What Geoenineering and environmental organizations need to focus on is action on environmental injustice, and challenge the world’s excessive consumption. Excessive consumption is the reason why Geoengineers have to come up with schemes to fix our problems. Excessive consumption is directly related to environmental injustice which leads to social injustice, it a vicious cycle. These are things that we as a society should be concerned about rather than putting a Band-Aid on our problems.Reading Leonard and Shabecoff has made me a firm believers that Environmental injustice and mass consumption are what our society and mainstream environmental groups needs to focus on.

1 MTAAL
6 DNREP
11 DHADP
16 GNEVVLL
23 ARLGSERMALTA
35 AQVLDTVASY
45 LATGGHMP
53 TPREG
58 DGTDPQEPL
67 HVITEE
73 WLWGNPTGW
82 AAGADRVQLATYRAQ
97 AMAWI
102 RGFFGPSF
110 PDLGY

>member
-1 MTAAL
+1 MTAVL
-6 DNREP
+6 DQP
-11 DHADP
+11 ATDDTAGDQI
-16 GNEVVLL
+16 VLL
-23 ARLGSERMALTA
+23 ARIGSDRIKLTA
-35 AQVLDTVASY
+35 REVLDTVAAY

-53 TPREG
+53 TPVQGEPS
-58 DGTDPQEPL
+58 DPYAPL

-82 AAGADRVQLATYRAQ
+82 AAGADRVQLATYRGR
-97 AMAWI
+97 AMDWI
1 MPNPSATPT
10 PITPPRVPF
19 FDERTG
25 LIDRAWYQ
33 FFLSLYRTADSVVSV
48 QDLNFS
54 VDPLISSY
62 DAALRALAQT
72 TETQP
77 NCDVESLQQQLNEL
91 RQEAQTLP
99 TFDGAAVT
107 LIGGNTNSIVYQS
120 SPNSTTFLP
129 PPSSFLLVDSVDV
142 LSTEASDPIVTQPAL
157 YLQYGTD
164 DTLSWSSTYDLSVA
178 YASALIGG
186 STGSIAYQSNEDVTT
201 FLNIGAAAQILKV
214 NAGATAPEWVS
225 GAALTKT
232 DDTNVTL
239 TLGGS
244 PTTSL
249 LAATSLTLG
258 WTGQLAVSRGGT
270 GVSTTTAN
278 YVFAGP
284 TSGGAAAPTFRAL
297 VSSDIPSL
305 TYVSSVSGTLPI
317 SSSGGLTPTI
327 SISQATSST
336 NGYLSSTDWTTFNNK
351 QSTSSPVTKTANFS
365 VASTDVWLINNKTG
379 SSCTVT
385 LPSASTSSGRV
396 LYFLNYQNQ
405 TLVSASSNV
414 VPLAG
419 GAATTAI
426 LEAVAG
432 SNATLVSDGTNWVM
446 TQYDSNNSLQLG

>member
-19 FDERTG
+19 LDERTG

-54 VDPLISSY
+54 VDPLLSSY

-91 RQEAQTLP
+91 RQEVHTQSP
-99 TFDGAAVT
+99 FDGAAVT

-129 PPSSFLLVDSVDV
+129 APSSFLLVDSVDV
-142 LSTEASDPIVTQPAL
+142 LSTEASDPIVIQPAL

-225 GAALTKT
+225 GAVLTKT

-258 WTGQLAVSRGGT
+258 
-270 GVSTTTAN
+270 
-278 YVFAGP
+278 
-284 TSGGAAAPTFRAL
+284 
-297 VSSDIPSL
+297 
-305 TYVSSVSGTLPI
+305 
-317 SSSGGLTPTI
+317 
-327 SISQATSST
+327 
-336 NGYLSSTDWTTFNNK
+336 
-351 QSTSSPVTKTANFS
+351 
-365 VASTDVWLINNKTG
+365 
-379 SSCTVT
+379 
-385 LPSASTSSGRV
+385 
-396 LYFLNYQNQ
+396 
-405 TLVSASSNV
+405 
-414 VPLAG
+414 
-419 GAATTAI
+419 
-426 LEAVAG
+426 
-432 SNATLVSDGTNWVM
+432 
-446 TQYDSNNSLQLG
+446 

Annie Leonard explains in her chapter of extraction why it is important to look at the environmental injustices that are happening around the world. A main example that she focuses on is the huge imbalance of the benefits from the extraction of natural resources. Leonard describes the imbalance as, the resource curse, “ [The] Local people get the short end of the deal, environmentally and economically. In fact, many places with valuable, nonrenewable resources like forests, metals, and minerals wind up as impoverished noncontenders in the global economy, with their citizens often left hungry and sick,” (Leonard). The multinational industries and international banks that make the decision and gain benefits often suppress these indigenous people as Leonard explains. These companies making such important decisions are often so distant that it is hard for the local communities to have a voice in the process. Being so distant also makes it impossible for the multinational groups to see what they are doing to our natural resources and the indigenous people. Simply put, the people who work so hard in the unhealthy extraction process and who get their natural resources stripped from them; are left out of the decision making process. Shabecoff bounces off this idea and adds that although these countries are giving their natural resources they are not the part of the world that consumes in mass amounts.